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|||||Lead type in type case featuring decorative patterns

Museum of Printing Field Trip

Thank you so much to EFI for inviting me to an afternoon at the Museum of Print in Haverhill, Massachusetts. Spending the afternoon with a fun group of print lovers and gawking over machines was such a treat. I have been to the museum a few times before (I’m lucky to live close by) and always learn something new about printing every time I visit.

This time was no different. Frank Romano, President of The Friends of the Museum of Printing, is a wealth of knowledge who never fails to educate and entertain. If you visit, be sure to ask him about the time Steve Jobs consulted him for the original fonts for the Mac. You can even see Jobs’ Lisa and Next computers at the museum. The museum truly is a treasure trove of equipment and interesting stories.

Fun Facts about the Museum of Printing

The museum is a resource for production designers for both movies and television shows. For example, they loaned equipment such as copy machines for the filming of Mad Men. But you don’t have to be a huge production team to access their collection. In 2021, we borrowed an old typewriter for the photoshoot for The Cryptology Collection.

Though a museum, they also have a lot of equipment for sale, such as old presses. Periodically they host garage sales to sell excess equipment donated to the museum, but which they cannot accommodate.

The museum offers printing workshops, lectures, and special exhibits throughout the year. Many of the workshops are open for children as well as adults.

In addition to the history of printing more broadly, the museum also has many pieces of local interest. Personally, I loved seeing the original press that ran the Hingham Journal, my hometown’s local paper.

Seeing this exhibit inspired me to dig through a box of old things and find an article from the Hingham Journal written in my senior year of high school about one of my first business ventures, a tailor shop for teachers out of the home economics room! (Clearly, I had entrepreneurial ambitions right from the start!)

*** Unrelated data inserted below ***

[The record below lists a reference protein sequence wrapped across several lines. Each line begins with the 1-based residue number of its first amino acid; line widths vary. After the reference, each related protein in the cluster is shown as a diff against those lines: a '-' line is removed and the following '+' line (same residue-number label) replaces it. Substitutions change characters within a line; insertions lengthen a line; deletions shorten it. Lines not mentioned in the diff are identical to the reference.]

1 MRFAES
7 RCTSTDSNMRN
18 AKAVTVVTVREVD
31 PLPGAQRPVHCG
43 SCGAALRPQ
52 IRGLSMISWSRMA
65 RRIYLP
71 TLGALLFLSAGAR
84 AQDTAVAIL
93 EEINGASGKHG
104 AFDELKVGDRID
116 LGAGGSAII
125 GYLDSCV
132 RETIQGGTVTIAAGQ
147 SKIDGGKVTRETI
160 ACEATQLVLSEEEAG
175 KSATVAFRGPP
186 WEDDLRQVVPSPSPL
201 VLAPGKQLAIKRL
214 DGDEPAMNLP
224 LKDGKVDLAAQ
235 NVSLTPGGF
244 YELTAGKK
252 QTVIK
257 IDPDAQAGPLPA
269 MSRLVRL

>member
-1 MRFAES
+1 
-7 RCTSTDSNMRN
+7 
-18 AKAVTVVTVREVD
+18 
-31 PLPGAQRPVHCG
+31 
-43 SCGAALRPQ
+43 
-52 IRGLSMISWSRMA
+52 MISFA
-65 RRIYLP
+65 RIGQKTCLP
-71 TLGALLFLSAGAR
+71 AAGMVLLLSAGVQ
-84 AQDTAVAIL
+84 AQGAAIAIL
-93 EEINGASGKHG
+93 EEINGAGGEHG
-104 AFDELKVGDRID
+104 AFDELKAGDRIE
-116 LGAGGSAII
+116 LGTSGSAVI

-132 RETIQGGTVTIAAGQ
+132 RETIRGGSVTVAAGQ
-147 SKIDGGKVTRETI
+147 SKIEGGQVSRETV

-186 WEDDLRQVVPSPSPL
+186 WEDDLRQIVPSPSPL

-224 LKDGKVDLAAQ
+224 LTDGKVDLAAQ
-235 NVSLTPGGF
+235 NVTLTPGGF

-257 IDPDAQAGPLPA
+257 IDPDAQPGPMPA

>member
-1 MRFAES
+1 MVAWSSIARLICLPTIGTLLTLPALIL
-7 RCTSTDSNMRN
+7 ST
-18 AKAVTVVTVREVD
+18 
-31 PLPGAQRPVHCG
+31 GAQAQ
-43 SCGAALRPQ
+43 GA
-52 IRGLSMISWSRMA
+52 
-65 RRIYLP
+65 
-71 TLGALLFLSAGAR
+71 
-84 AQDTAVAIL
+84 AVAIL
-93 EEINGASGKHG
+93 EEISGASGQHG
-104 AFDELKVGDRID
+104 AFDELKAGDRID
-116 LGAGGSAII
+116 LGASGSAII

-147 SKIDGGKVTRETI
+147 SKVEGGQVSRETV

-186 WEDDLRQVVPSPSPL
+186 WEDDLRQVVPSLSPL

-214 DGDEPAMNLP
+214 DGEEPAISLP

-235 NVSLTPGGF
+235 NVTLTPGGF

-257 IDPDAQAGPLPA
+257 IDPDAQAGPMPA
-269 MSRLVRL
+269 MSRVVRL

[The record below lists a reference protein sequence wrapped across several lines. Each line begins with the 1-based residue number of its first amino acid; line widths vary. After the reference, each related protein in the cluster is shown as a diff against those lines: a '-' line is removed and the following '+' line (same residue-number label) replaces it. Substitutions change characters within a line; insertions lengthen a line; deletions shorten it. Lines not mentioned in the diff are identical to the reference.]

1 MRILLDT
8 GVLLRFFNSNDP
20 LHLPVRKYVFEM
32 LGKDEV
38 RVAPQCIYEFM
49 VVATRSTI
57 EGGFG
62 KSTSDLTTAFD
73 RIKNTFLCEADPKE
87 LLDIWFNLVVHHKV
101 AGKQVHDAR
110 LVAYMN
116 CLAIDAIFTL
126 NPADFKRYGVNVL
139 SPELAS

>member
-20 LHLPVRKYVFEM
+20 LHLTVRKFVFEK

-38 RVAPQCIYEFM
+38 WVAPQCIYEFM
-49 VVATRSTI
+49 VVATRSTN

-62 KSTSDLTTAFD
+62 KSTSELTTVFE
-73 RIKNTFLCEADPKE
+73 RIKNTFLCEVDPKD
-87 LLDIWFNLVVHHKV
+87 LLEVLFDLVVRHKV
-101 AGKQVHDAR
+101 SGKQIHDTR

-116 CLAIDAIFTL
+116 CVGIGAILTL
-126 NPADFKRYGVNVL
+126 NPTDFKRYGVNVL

As a lover of modern digital printing, I find it endlessly fascinating to learn about the evolution of printing. In fact, I was so inspired after my first visit I designed a collection of patterns, Moveable Type, and donate a portion of the royalties from these designs to the museum. If you’re looking for the perfect pattern for a library, graphic design studio, or print shop, check out the full collection.

If you’re a print lover who wants to help support the museum’s mission, consider becoming a member or just visiting often and bringing your friends.

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Kristen Dettoni

Kristen is a visionary textile designer based in Southern New Hampshire with a track record of industry-defining contributions dating back to 1993. She is the Founder of Design Pool and Domanda Design and is an occasional blogger. Her creative influence is reflected in her work across multiple sectors, including automotive, office, hospitality, healthcare and home furnishings. Kristen is an accomplished designer with over thirty years of experience in design with a BFA from Kansas City Art Institute and an MFA from Cranbrook Academy of Art. She maintains an art practice and exhibits her artwork in juried and group shows throughout the United States. Her artwork has received numerous awards and honorable mentions. Whatever her creative pursuit, Dettoni approaches it with a strong belief in the power of good design to transform our environments and ultimately, our lives.


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